‘Deadliest Catch’ Captain Sig Hansen Said Being on the Show ‘Snowballed’ from Just One Season

by Amy Myers
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When a bunch of salty dogs first became the Deadliest Catch stars, they were used to fairly quiet lives. Outside of the Dutch Harbor, no one really knew their names. So when they got the call to become reality stars, none of them really expected the show to take off as quickly and intensely as it did – least of all Captain Sig Hansen of the Northwestern.

When he first started on Deadliest Catch, he and his crew figured they would make the best out of their “15 minutes of fame” on TV. Little did Hansen know back then that he would soon become an internationally renowned crab fisherman.

“I think the guys pretty much know that this isn’t going to last forever. It’s a once-in-lifetime deal. We really wanted to do it just the one year, and then it just kind of snowballed,” Hansen explained to Fishing.net.

Now with 17 seasons under their belts, many of the cast members have seen the benefits that the show provides for the seafood industry. Hansen even spoke to the difference that Deadliest Catch has made on fish markets around the world. While in New Zealand, he described how the public perception of the seafood industry has changed for the better.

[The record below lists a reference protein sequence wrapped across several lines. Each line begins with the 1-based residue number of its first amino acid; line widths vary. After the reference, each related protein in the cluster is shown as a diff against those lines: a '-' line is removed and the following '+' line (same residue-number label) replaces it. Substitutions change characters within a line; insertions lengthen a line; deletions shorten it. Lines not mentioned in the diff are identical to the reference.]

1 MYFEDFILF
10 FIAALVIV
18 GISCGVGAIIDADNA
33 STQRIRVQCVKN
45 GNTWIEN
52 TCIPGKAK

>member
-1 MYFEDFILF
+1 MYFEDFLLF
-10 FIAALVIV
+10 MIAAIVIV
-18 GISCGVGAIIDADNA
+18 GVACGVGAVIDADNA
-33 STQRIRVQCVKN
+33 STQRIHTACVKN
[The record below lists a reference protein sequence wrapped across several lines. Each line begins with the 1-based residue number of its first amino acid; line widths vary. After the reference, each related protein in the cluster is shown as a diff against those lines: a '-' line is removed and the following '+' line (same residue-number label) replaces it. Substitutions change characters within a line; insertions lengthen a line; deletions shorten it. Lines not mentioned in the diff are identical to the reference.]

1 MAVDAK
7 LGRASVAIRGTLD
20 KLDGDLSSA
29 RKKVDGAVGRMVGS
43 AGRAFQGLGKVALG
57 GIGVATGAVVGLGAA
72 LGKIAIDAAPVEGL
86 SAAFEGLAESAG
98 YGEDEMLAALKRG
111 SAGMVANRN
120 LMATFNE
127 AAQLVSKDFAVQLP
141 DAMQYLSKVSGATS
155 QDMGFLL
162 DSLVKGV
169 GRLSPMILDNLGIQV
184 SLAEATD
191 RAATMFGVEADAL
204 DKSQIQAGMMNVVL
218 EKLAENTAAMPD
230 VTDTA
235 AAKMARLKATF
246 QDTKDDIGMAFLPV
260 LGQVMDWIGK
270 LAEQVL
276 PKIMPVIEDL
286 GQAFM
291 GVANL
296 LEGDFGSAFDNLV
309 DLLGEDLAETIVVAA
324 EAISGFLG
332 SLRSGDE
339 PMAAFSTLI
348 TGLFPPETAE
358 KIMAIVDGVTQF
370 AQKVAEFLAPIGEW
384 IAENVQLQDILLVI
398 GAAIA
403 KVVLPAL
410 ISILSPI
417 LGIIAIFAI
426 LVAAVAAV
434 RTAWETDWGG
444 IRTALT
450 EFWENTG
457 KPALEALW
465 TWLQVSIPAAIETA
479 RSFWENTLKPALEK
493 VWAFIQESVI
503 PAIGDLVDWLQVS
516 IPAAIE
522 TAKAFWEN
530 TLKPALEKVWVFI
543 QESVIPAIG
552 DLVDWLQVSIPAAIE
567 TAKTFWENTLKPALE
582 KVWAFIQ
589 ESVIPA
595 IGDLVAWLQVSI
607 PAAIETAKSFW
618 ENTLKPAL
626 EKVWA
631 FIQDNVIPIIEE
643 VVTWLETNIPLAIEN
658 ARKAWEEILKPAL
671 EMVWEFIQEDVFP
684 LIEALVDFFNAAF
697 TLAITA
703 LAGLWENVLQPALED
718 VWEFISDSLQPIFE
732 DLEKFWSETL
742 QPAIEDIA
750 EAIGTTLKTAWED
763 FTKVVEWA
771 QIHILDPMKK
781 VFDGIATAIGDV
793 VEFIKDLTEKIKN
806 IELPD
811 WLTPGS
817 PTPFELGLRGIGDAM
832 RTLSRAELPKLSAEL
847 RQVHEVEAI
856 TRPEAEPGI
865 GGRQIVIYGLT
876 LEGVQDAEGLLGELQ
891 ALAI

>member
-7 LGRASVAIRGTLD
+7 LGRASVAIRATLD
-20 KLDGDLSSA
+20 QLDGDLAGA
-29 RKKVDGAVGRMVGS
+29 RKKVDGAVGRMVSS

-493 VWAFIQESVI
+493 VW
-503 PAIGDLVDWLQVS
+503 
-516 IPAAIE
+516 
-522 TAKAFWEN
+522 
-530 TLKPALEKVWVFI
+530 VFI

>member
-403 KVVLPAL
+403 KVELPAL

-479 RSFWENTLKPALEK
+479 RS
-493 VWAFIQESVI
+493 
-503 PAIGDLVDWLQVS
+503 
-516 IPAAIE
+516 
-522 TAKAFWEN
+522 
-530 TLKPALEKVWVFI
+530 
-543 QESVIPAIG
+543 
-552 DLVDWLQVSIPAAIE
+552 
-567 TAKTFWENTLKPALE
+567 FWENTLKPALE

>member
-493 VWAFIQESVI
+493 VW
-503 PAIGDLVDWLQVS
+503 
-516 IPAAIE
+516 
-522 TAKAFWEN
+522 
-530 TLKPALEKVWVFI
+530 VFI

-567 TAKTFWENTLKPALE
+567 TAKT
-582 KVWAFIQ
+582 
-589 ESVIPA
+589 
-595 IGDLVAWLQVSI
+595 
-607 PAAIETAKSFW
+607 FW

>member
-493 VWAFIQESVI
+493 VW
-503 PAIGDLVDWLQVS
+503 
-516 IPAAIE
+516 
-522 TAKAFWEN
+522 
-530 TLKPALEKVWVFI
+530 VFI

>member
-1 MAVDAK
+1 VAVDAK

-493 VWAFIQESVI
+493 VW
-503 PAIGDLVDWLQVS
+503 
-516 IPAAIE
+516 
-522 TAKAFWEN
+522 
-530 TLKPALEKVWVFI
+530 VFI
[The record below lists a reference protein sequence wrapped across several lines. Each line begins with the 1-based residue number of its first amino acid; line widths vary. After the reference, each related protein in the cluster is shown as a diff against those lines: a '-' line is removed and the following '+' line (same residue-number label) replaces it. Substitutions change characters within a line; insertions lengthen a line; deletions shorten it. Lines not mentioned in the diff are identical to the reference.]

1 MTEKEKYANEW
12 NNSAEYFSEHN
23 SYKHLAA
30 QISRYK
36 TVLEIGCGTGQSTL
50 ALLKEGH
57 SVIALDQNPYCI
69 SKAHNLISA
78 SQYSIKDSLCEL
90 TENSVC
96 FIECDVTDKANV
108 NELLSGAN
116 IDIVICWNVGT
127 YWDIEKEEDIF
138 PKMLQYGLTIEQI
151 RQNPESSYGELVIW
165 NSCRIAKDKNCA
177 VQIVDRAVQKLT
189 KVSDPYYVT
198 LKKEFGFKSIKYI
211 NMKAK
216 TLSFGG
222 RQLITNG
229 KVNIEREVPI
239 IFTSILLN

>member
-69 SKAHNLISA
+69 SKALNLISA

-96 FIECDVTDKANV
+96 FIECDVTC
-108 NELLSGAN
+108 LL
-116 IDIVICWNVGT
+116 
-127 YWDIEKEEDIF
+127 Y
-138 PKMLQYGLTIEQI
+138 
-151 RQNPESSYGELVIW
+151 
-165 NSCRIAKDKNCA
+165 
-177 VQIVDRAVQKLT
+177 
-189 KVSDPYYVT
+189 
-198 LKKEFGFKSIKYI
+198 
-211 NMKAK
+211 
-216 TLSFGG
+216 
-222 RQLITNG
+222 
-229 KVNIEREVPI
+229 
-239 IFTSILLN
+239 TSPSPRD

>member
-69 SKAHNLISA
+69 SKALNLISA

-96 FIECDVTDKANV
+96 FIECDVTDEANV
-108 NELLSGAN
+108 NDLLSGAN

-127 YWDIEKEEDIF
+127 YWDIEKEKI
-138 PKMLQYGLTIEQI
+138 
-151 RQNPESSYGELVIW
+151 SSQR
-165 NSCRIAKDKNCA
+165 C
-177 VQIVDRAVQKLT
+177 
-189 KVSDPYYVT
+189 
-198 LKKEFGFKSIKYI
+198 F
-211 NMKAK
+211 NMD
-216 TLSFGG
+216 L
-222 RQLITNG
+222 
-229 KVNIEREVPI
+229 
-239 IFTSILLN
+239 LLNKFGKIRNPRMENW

“I think it is a good thing. All the feedback I’m getting lately is positive, from lobster fishermen on the east coast of the US, to even here in New Zealand,” Hansen shared. “Down at the Auckland Fish Market the owner told me that they are now stocking king crab and they are selling more and more. I think that people see the work that goes into getting seafood on their plates, so they appreciate it that much more; it makes me feel pretty good about what we are doing with the show.”

The World Now Knows the Hardships of ‘Deadliest Catch’ Fishermen

Part of the newfound appreciation that customers feel for the fishing industry likely comes from seeing just how difficult the life of a crab fisherman is. From gruelingly long days to sleepless nights, it seems these crews don’t get a break until they’re back at the harbor. And despite the pain and hardships, they still love their jobs and are loyal to their captains.

As we watch just how much it takes to put crab on the market, we understand that this is a job not many of us can do. So, we might as well show some gratitude to the men and women on the Bering Sea.

And surely, in return, the improved public opinion has had a positive effect on the Deadliest Catch stars. Getting back on the boat is a whole lot easier when you have an entire fandom rooting for you and your crew.

Outsider.com